There are hundreds of organisations that offer soft loans and guarantees but the most notable is government-funded scheme Start Up Loans which offers new businesses loans of up to £25,000 for 6% interest with a 12 month repayment “holiday”. To date it has helped to fund over 10,000 start-ups with over £50m invested. You can find out more about the Start Up Loans scheme here.
If you’re starting a social enterprise or charity there are organisations such as Big Issue Invest, the investment arm of the Big Issue, which has soft loans from £50,000 to £1m available for positive impact, socially-driven entrepreneurs and also operates ‘participation loans’ where repayment is linked to future performance of the enterprise.
For young entrepreneurs aged between 18-30, The Prince’s Trust provides soft loans of up to £4,000, as well as support for your business idea, with interest capped at 3% and repayments spread over a period of two to five years.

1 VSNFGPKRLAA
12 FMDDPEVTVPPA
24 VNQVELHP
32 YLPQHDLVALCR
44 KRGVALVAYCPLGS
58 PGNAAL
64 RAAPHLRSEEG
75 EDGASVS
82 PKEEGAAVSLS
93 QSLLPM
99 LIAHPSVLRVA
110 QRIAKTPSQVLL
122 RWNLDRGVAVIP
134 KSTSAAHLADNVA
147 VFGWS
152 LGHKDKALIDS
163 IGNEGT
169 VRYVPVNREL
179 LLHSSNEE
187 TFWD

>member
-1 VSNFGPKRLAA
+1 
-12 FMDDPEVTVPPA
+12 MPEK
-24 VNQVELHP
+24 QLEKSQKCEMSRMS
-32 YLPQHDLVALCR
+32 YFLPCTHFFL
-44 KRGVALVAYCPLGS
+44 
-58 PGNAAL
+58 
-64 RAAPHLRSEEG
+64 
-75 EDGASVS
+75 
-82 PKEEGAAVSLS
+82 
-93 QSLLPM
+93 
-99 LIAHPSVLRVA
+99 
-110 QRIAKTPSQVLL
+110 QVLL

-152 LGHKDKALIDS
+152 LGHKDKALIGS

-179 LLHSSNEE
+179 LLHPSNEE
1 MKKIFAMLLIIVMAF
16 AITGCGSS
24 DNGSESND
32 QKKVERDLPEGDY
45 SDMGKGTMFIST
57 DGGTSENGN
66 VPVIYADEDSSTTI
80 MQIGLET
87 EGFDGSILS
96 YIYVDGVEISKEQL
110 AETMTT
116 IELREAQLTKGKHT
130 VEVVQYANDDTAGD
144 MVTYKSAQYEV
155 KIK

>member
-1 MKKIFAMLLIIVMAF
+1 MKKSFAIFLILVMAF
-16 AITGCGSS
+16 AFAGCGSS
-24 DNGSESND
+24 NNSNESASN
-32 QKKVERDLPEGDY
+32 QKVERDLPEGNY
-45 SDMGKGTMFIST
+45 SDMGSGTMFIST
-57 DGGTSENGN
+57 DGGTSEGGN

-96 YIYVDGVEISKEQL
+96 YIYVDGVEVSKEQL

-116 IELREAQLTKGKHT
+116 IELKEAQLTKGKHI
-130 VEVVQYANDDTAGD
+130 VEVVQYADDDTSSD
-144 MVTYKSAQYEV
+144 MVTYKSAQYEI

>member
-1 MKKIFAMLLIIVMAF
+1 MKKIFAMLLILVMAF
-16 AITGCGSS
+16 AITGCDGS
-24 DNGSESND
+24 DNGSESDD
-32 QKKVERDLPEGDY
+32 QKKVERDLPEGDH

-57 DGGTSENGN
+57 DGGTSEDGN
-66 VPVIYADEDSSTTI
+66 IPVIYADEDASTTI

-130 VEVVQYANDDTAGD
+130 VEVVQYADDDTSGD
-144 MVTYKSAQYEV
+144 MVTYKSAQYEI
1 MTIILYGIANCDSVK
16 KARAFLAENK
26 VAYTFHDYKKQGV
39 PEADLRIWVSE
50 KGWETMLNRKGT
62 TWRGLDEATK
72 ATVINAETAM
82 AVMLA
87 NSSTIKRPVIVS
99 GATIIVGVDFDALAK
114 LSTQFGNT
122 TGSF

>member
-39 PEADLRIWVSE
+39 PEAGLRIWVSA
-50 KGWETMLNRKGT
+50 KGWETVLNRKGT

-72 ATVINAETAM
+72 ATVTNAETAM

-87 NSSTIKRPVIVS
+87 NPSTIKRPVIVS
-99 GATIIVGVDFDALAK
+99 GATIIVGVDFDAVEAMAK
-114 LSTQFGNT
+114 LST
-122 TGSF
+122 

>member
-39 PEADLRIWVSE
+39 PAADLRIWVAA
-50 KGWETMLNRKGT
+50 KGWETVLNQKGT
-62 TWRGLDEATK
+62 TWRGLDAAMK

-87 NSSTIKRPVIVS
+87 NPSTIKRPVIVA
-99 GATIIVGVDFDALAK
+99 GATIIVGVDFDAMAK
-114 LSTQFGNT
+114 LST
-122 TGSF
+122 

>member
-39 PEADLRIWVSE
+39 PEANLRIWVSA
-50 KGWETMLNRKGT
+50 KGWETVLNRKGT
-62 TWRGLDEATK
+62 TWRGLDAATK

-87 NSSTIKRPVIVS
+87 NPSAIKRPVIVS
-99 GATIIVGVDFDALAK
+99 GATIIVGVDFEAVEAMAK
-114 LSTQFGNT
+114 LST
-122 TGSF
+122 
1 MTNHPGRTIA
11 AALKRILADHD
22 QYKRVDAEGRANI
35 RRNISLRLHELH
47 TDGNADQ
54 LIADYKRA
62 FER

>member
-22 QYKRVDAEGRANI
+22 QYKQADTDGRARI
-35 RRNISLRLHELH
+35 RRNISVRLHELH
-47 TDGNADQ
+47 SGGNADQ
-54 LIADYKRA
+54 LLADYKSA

With equity finance a capital sum is injected into the business and the provider of the funds takes an equity share of the enterprise. When the value of the firm increases the stake can then be returned. However, unlike venture capitalists, the expectations and requirements of the providers of public funds are usually less demanding.
It is also worth noting the government Enterprise Investment Scheme (EIS) and Seed Enterprise Investment Scheme (SEIS) which help companies raise finance by providing tax relief to investors who buy a share in your business.
Free or subsidised consultancy